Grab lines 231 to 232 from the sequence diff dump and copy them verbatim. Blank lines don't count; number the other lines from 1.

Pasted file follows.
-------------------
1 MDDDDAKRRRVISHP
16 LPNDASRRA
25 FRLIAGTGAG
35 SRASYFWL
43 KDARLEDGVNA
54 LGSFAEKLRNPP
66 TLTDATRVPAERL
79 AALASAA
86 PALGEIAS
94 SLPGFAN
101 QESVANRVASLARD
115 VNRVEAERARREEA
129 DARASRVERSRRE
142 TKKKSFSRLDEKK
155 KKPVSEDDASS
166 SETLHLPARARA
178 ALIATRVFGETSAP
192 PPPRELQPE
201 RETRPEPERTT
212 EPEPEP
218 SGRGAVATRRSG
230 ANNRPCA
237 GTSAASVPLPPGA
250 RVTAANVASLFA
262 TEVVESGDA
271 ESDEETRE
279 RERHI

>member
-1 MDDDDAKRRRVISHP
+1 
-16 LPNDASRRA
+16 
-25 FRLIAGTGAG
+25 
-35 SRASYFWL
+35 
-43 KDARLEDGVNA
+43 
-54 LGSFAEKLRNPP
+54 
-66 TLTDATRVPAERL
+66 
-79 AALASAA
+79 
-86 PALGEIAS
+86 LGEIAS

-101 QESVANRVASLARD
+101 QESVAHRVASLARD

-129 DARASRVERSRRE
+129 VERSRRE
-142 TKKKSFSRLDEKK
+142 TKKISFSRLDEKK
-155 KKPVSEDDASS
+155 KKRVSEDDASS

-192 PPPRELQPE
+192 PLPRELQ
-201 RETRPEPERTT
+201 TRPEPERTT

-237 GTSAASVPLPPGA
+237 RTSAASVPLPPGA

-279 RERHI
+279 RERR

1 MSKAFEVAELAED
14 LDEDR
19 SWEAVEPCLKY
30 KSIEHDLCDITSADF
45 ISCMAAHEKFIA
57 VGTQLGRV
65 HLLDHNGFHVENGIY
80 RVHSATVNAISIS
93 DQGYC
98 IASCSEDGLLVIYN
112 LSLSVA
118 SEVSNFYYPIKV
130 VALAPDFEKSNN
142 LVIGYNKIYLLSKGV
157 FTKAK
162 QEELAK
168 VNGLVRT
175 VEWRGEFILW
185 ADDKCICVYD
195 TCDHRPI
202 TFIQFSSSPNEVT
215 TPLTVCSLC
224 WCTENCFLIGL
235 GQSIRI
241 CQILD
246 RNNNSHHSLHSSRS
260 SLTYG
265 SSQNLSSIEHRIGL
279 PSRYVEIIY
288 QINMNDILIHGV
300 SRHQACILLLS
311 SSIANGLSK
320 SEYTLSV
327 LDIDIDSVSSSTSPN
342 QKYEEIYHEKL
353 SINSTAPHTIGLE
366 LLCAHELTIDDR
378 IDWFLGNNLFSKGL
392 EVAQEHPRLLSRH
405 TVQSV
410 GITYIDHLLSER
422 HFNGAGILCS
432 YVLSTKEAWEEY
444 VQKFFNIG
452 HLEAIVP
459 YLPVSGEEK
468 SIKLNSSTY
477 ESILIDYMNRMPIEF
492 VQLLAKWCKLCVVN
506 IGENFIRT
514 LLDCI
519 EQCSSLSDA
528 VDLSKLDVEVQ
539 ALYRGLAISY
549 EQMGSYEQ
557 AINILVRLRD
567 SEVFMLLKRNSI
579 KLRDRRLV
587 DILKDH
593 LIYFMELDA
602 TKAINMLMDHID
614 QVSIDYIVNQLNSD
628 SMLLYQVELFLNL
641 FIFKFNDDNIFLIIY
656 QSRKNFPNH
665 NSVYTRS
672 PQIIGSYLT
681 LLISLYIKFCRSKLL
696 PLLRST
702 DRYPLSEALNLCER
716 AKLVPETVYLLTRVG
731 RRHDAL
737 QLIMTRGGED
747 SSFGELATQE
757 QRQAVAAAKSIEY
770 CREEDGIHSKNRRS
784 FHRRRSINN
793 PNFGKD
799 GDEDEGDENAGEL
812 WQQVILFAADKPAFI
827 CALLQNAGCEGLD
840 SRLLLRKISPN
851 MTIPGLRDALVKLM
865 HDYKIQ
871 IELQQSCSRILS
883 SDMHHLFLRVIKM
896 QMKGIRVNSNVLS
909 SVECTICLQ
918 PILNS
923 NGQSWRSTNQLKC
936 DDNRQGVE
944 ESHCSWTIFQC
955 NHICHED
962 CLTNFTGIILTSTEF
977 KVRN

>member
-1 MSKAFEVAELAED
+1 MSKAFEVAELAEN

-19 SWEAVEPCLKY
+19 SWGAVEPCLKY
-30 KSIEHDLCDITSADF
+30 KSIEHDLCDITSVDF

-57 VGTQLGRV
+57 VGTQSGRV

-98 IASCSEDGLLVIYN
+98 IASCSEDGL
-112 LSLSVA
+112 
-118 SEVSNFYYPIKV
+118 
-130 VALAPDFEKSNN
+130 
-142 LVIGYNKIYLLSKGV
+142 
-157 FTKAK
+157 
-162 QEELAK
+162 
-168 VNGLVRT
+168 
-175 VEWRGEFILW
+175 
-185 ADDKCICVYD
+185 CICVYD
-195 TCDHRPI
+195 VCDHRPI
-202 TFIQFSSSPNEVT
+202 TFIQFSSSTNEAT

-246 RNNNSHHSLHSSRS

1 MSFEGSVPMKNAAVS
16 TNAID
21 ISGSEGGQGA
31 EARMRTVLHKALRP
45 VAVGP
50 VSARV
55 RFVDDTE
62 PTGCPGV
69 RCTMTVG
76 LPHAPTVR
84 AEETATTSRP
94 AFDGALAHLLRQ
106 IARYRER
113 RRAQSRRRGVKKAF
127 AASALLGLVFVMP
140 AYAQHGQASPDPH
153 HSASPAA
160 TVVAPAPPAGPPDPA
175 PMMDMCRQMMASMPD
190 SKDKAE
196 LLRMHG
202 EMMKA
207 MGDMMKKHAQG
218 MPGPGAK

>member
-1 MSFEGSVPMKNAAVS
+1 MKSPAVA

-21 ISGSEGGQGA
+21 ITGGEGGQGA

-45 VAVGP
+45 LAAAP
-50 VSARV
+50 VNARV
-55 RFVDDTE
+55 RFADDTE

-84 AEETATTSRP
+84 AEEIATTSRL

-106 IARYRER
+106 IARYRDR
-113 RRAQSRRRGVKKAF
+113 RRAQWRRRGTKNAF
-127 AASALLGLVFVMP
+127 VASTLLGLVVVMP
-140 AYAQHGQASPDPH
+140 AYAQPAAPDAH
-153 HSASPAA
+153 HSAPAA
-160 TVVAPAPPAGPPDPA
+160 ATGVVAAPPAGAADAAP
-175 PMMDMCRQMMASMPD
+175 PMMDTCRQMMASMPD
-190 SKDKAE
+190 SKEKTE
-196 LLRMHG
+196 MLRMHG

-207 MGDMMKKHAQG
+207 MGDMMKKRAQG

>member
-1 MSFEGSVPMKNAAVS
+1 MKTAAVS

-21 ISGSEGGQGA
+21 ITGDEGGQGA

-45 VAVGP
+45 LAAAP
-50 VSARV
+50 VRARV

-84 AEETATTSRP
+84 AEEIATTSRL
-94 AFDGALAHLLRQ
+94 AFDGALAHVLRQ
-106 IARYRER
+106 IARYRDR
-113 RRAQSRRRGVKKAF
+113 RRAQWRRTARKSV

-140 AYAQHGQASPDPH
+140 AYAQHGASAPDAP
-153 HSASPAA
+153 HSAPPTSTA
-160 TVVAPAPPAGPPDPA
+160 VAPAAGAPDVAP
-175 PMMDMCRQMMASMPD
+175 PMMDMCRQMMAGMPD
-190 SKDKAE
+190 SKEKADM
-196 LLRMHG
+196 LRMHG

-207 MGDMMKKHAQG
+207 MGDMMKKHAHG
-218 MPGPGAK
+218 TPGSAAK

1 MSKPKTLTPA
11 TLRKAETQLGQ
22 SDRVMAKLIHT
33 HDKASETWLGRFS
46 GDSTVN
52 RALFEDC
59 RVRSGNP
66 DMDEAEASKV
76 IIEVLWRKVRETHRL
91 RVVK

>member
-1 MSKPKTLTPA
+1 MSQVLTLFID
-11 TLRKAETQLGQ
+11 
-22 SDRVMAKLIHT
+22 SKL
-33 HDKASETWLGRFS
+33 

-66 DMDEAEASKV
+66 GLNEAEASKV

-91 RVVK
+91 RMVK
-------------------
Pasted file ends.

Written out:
-113 RRAQSRRRGVKKAF
+113 RRAQWRRRGTKNAF